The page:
So, what does the International Narcotics Control Board (INCB) consider are the most pressing issues facing international drug control efforts?
The need for access to harm reduction services to prevent HIV and Hepatitis C transmission through injecting drug use? Access to opiates for pain relief for everyone in need, including those with terminal diseases? Objection to a possible reinstatement of the ‘war on drugs’ in Thailand, which, in 2003, claimed the lives of at least 2,200 people through extrajudicial killings?
No. Instead, in the media launch of its annual report, the UN expert body responsible for overseeing the international drug control conventions seemed more worried about celebrities using drugs, claiming that dealing with famous people in a lenient manner encourages a permissive attitude to drugs amongst young people.
This is troubling.
An international body geared towards monitoring the three UN drug control conventions has far more pressing concerns than what model Kate Moss is snorting or singer Amy Winehouse is smoking. Thirty percent of all HIV infections (excluding sub-Saharan Africa) are through unsafe injecting drug use, an issue that is all but ignored in the report.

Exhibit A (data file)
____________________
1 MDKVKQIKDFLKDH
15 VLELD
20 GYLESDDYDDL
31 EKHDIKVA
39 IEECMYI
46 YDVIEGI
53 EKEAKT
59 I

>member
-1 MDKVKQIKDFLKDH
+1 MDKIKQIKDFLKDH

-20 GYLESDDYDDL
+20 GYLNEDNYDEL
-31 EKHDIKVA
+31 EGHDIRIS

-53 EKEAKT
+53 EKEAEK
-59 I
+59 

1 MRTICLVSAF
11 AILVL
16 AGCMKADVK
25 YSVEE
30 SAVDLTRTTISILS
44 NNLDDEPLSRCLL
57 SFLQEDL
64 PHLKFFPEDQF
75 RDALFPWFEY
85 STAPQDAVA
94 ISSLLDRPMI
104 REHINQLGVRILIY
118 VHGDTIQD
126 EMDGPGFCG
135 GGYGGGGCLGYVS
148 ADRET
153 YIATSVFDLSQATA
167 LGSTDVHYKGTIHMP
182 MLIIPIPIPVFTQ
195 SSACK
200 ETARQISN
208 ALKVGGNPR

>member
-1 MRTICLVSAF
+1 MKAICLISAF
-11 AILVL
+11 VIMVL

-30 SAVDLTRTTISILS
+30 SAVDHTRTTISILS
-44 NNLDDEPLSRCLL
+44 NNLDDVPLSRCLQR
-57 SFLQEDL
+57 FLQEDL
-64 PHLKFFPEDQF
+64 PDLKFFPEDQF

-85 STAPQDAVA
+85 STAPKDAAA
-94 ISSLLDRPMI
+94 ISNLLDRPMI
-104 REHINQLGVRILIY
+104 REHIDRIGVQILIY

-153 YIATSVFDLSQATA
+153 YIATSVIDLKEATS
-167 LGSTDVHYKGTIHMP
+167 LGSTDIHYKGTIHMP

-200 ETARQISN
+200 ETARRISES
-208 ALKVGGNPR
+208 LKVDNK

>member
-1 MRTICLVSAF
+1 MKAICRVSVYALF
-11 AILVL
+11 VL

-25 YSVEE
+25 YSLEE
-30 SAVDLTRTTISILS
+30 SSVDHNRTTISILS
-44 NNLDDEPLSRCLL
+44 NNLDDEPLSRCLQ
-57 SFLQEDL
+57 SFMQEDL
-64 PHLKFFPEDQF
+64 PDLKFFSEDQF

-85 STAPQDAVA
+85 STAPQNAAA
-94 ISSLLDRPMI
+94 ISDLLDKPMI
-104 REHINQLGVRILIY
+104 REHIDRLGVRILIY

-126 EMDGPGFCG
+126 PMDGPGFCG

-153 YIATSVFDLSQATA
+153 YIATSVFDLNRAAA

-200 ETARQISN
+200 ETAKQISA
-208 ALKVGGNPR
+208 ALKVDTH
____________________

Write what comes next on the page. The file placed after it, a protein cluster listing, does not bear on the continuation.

The INCB visited Brazil in 2007, and the country features in this year’s report. Yet there is no mention of the hundreds of deaths in the favelas through indiscriminate police violence. The INCB also visited Viet Nam in 2007, but has not mentioned the all too common application of the death penalty for drug offences, in violation of international human rights law.
The Board has created a new category of offender, the ‘celebrity user’, one to be made an example of for the benefit of the greater good, something that is completely outside its mandate under the conventions. Indeed, the INCB presents no evidence that celebrities are treated more leniently in the first place. And in suggesting this, the august body contradicts itself; in the first chapter of its own report, the INCB calls for a focus on traffickers, not individual users.
Our advice to the International Narcotics Control Board: worry less about soundbites and celebrities and more about the real issues and the lives of millions affected by your work.
Amy, good luck with your recovery – now, on to the important work.
NB Over 10 years the Drug Foundation has published 500 articles in the Matters of Substance magazine. Half of these stories are available here as webpages, and the rest are in PDF format only (download May 2008 copy 1.3 MB).
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